I will continue testing the rifle with it tuned the way it is now, but at some convenient time I will remove that washer I put in the piston. I could do with a lot less power and cocking effort.

Trigger pull

Okay, the trigger pull needs some reminding. In Part 2 I adjusted the trigger to break at 1 lb. 14 oz. In Part 5 when I tuned the rifle I adjusted the trigger again, but because of how the 25mm piston seal did in Part 6 I didn’t bother reporting the trigger pull. Well, now that the rifle is doing fine I can report on the trigger.

Stage one now takes 7.4 ounces to complete and stage two breaks at 14 ounces. The trigger is delightful and I plan to leave it right where it is.


Where does this leave us? Well, this HW 50S is shooting with far more power than I need. And it cocks with greater effort than I want to apply. At this point I wish I had bought the lower-powered kit instead of the SHO. Maybe with time that will change.

The shot cycle is quite smooth, but quick. The forward jolt is still there but it’s greatly reduced. It will be interesting to shoot this rifle for accuracy. I think I will do that next, and I’m thinking of mounting the peep sight.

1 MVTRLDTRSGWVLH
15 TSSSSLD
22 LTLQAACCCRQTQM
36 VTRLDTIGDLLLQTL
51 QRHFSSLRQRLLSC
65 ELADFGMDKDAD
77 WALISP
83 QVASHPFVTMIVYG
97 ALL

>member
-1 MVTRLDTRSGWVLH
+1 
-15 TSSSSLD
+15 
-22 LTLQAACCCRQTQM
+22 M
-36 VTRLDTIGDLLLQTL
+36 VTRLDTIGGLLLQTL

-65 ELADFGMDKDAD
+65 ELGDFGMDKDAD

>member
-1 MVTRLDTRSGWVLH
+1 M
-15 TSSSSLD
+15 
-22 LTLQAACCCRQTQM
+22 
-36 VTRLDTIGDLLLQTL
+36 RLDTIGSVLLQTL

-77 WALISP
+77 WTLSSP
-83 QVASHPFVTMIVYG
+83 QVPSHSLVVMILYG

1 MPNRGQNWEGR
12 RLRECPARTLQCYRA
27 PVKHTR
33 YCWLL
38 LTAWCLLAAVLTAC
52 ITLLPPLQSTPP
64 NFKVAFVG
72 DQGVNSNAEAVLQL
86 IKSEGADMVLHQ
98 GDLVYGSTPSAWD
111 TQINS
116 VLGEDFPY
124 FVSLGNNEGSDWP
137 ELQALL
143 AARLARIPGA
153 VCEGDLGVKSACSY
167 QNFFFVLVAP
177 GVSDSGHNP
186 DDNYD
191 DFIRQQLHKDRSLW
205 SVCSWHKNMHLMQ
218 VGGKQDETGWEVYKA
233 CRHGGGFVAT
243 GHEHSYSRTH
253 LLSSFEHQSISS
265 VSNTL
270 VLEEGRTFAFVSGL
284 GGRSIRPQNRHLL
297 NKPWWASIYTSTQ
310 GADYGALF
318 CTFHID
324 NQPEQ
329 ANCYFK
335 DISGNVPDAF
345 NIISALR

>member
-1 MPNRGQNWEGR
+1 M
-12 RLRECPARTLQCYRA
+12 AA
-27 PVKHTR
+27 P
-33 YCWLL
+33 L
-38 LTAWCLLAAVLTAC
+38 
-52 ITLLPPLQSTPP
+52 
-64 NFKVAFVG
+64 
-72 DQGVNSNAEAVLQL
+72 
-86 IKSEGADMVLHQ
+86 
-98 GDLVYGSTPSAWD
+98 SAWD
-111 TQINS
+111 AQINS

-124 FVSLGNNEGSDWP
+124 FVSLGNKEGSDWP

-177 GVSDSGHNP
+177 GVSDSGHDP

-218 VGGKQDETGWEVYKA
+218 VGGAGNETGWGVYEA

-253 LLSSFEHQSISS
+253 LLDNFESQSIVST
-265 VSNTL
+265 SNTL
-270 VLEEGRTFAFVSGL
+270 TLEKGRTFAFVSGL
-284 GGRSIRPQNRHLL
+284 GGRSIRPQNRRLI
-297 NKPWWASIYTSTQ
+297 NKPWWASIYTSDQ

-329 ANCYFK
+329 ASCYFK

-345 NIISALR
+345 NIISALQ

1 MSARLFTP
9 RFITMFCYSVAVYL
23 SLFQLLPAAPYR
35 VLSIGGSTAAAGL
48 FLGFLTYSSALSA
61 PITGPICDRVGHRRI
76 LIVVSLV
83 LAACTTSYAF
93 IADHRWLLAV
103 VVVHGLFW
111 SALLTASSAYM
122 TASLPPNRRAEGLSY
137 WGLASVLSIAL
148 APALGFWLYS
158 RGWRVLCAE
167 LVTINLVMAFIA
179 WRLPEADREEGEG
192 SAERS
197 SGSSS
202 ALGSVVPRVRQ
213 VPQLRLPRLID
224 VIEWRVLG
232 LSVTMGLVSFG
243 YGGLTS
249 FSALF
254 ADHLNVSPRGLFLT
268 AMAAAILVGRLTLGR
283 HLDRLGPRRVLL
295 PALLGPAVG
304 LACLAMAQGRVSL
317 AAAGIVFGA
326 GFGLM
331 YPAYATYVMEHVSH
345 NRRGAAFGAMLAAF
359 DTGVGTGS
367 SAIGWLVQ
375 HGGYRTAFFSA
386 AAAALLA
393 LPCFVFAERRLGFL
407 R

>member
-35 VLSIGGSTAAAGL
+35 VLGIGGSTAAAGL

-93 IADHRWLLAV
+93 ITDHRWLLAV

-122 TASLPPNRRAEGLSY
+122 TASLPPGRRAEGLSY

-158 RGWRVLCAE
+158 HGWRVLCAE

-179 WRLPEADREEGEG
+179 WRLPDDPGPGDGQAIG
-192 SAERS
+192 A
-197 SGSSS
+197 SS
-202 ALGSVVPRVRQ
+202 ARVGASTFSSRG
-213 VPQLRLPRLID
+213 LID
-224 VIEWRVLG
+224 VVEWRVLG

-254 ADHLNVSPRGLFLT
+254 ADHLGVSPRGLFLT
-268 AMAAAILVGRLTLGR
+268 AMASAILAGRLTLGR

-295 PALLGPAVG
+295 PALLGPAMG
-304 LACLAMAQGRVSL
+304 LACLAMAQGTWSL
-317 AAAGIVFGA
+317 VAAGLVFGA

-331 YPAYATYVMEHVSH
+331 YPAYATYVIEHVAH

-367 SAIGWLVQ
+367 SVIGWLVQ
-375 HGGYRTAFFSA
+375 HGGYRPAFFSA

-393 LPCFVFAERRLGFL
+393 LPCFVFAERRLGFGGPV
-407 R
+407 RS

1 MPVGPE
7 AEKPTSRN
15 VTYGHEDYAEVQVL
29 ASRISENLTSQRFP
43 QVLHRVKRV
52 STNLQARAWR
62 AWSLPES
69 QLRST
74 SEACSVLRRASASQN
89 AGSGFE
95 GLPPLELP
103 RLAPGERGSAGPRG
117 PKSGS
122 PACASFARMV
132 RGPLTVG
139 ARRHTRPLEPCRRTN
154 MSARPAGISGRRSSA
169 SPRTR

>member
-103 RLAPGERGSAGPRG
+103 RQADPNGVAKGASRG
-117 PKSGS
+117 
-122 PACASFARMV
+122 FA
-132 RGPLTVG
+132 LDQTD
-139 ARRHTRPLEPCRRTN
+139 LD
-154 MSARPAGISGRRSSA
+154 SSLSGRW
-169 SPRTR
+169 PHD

author avatar
Tom Gaylord (B.B. Pelletier)
Tom Gaylord, also known as B.B. Pelletier, provides expert insights to airgunners all over the world on behalf of Pyramyd AIR. He has earned the title The Godfather of Airguns™ for his contributions to the industry, spending many years with AirForce Airguns and starting magazines dedicated to the sport such as Airgun Illustrated.

41 thoughts on “HW 50S: Part 8”

  1. BB,

    With the addition of the washer I expected the forward jolt to have increased instead being reduced. I wonder how it will feel once it has been removed? Seems the way the piston fits also has a bearing on how this rifle behaves.


  2. Good morning, Siraniko, how goes your quest to find rubber mulch?

    B.B., under the heading, Cocking effort: “Now we will look at some things we didn’t look at yet because of the 25mm pistol [piston] seal thing.”

    What a cool rifle. Like the HW30S’s rebellious older brother.

    • Roamin Greco,